Hawthorne Heights, Mest, The Ataris
w/ Handguns, London Falling
Bottom of the Hill
San Francisco, CA
February 19, 2016
Editor's Note: This article was written by contributing writer Cassie Kolias and edited by Jared Stossel for Shameless Promotions & Media.
What happens when you combine bands with epic anthems that defined young adulthood for numerous emo kids who grew up to be polite adults, and an aching nostalgia that makes you feel both young again and much older at the same time? You get The Three Headed Monstour– featuring triple headliners Hawthorne Heights, The Ataris, and Mest – at Bottom of The Hill in San Francisco.
Switching up the lineup each night of the tour, The Ataris took the stage first on Friday night to a sold out crowd. After opening with “In This Diary,” vocalist and guitarist Kris Roe addressed the audience by saying, “we are starting out strong so we can disappoint you the rest of the night.” But they did just the opposite.
Their set consisted mostly of songs from the albums Blue Skies, Broken Hearts…Next 12 Exits and So Long, Astoria. I had long forgotten how much I enjoyed The Ataris and forgot how good they were, and they were the perfect opening act to take me back to the early 2000s.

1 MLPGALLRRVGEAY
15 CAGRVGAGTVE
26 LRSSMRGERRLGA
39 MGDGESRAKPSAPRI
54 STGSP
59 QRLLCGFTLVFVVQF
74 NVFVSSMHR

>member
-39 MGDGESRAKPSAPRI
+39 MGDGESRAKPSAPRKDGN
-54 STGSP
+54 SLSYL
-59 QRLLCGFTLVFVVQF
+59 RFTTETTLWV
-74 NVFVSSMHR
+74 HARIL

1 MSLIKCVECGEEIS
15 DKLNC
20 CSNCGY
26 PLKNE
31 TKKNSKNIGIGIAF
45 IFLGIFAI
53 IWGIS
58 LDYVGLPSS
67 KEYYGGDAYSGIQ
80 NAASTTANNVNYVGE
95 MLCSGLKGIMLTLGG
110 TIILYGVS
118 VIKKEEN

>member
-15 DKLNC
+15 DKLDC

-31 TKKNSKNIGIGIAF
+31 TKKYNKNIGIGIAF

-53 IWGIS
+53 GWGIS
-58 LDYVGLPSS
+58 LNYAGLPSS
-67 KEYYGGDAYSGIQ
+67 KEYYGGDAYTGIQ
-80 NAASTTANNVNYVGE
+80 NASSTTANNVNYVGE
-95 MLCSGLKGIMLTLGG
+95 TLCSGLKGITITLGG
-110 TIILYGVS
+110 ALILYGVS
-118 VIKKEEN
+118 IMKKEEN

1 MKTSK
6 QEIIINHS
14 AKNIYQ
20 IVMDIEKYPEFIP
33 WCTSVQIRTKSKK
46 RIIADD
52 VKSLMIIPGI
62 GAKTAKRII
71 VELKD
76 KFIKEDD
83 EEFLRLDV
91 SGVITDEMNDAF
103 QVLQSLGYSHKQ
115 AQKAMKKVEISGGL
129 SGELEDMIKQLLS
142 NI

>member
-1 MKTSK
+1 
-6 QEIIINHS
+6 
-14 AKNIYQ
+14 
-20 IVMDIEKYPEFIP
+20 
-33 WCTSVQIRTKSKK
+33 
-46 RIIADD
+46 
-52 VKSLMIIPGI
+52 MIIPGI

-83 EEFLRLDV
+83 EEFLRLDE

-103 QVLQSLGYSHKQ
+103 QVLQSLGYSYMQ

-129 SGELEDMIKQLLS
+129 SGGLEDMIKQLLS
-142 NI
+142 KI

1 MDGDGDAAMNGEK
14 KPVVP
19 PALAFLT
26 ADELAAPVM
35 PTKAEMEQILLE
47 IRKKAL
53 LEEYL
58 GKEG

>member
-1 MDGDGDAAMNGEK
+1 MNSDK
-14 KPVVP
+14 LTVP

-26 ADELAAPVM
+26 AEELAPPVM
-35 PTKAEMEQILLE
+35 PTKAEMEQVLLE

Hawthorne Heights got the next nod, and they took the stage, clad in all white. In honor of the 10-year anniversary of If Only You Were Lonely, the band's second studio album, they performed the record from front to back. What ensued was an explosive set from start to finish, and probably the most polite circle pit that I’ve ever encountered.
Hawthorne Heights finished playing the album, and couldn’t leave the stage without performing what is undoubtedly their most well-known track “Ohio is For Lovers,” It was epic. It was everything you wanted, nostalgic and buzzing. The crowd, whom had already been going nuts the whole night, amped it up a notch. When frontman JT Woodruff decided he was going to stage dive (with a sign that says “no stage diving” about two feet away), he warned the crowd not to drop him. They didn’t.
Last up, but certainly not least, was Mest. The band was electric from the start of the first song, “Long Days Long Nights,” and they expected the same level of electricity from the crowd. The band stopped after the first few notes of the second song because not every single person was jumping. The crowd obliged and what followed was a non-stop set seeped in energy. The band played a variety of songs, mostly from albums Destination Unknown, Wasting Time, and Broken Down.
Mest finished the night with the popular track “Cadillac,” and it was a Friday night that high school me would have died to witness (adult me was pretty stoked too).
This has been another Shameless Promotion.